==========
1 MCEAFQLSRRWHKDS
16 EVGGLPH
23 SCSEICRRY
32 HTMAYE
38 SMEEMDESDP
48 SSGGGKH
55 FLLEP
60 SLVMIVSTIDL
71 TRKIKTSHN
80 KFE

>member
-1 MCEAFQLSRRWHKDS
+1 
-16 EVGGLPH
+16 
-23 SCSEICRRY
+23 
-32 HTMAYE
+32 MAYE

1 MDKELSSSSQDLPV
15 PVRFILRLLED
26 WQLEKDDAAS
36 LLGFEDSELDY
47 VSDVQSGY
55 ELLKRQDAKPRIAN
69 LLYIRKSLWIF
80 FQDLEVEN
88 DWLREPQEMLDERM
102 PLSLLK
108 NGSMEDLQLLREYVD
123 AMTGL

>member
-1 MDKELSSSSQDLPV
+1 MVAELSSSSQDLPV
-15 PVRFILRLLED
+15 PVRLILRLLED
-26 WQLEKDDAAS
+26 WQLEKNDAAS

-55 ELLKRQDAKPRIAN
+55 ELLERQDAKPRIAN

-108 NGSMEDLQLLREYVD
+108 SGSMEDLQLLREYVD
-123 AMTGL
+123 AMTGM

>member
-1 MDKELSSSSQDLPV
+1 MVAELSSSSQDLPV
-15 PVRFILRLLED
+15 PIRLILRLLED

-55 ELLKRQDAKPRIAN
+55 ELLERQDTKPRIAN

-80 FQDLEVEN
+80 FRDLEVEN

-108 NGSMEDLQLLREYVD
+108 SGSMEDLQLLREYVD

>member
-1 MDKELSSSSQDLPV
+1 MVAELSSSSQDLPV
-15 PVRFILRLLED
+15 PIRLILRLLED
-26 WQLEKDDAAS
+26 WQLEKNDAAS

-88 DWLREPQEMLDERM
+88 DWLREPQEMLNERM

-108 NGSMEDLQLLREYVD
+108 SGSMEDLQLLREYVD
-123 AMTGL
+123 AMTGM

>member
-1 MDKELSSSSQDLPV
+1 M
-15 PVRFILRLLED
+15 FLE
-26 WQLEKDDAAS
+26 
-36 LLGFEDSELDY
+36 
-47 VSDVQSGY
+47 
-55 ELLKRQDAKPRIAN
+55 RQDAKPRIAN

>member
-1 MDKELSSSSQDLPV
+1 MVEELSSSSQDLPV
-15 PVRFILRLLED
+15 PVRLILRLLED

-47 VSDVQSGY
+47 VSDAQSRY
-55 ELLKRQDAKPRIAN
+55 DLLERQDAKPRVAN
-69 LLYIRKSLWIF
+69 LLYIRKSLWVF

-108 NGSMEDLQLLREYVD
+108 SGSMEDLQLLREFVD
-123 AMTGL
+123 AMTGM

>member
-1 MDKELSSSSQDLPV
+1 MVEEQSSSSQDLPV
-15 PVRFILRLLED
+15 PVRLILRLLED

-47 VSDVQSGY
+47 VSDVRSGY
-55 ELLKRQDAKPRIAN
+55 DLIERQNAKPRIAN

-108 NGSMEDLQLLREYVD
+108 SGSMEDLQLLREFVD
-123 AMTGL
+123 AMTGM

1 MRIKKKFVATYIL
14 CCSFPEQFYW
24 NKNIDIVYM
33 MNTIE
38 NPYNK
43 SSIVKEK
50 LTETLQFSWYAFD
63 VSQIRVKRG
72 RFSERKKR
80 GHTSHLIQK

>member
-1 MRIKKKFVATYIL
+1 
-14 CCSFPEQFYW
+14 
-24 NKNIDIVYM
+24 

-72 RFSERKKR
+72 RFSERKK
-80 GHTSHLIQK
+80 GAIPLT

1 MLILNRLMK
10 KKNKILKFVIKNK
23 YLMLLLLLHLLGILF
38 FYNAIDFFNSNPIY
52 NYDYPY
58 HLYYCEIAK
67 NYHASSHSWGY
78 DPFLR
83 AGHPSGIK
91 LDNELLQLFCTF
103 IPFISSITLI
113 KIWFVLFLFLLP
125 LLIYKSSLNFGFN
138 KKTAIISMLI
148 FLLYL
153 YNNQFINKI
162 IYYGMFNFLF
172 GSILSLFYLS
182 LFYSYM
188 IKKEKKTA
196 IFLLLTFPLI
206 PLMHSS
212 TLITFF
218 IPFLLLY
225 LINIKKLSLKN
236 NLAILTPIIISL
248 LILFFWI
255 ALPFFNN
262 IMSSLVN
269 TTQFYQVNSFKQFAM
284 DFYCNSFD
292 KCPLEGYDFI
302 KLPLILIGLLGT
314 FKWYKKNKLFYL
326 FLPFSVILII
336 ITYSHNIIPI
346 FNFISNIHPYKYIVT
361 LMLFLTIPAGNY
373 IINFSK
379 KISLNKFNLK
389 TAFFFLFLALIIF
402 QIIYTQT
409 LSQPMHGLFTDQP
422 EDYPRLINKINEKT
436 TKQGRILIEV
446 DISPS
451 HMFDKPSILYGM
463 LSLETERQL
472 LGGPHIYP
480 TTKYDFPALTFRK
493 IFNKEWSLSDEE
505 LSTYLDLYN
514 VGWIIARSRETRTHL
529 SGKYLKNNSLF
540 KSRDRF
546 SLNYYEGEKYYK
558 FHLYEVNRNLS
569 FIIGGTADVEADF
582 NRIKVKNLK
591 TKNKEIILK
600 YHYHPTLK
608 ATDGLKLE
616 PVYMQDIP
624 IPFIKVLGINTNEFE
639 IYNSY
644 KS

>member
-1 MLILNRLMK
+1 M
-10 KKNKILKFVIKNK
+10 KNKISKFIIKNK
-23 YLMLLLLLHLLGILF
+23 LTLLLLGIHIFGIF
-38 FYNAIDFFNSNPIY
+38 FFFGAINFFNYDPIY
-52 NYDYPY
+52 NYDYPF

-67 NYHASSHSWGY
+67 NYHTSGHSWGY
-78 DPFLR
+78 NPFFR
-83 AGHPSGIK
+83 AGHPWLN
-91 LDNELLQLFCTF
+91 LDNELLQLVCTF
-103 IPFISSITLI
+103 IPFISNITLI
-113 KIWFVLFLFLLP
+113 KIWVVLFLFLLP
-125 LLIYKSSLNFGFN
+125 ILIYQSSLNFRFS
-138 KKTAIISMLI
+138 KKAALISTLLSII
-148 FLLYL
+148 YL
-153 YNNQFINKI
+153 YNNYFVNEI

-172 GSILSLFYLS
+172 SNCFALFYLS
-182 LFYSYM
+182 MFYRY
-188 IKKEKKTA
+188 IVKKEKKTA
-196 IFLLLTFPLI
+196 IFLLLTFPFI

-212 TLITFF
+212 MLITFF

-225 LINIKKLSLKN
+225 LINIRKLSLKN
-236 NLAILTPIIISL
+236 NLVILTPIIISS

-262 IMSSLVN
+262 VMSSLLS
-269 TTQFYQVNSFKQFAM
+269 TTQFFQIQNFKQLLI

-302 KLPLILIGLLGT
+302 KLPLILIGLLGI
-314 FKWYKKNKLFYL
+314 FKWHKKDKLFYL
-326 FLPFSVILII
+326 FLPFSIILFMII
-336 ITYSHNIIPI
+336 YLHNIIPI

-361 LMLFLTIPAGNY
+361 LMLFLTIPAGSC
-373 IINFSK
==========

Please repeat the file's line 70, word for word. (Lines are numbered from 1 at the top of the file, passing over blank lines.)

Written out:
-1 MDKELSSSSQDLPV